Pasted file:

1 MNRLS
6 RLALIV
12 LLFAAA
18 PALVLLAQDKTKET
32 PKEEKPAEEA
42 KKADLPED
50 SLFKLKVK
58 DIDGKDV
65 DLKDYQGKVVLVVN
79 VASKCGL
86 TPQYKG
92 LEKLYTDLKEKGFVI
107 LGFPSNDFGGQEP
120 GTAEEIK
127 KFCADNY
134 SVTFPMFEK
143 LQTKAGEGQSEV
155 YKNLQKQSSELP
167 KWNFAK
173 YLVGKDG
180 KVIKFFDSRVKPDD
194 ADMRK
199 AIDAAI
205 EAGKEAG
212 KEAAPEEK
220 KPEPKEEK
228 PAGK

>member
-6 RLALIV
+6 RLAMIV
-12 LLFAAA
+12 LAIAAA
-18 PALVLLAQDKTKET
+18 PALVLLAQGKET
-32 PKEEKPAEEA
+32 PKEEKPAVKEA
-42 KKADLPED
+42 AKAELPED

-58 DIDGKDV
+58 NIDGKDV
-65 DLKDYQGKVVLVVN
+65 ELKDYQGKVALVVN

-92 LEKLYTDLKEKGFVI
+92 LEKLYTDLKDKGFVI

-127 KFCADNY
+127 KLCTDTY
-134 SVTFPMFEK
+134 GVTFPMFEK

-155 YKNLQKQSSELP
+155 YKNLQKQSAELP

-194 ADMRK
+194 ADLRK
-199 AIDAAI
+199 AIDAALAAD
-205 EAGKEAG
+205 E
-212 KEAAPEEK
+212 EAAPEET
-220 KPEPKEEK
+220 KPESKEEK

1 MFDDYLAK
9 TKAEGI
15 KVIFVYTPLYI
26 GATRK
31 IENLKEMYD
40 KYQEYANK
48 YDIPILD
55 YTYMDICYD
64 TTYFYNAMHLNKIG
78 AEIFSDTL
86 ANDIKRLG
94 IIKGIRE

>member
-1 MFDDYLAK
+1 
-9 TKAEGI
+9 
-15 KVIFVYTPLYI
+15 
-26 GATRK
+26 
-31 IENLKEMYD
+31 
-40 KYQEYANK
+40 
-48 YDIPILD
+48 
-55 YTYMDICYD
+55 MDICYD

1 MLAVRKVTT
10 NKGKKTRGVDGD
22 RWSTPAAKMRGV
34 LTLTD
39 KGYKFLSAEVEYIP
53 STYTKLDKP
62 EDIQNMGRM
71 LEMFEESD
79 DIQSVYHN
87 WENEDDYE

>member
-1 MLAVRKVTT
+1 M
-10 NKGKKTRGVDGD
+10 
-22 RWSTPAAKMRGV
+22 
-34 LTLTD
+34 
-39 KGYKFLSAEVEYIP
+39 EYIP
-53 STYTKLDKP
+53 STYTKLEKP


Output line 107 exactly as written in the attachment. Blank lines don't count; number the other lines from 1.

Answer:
-34 LTLTD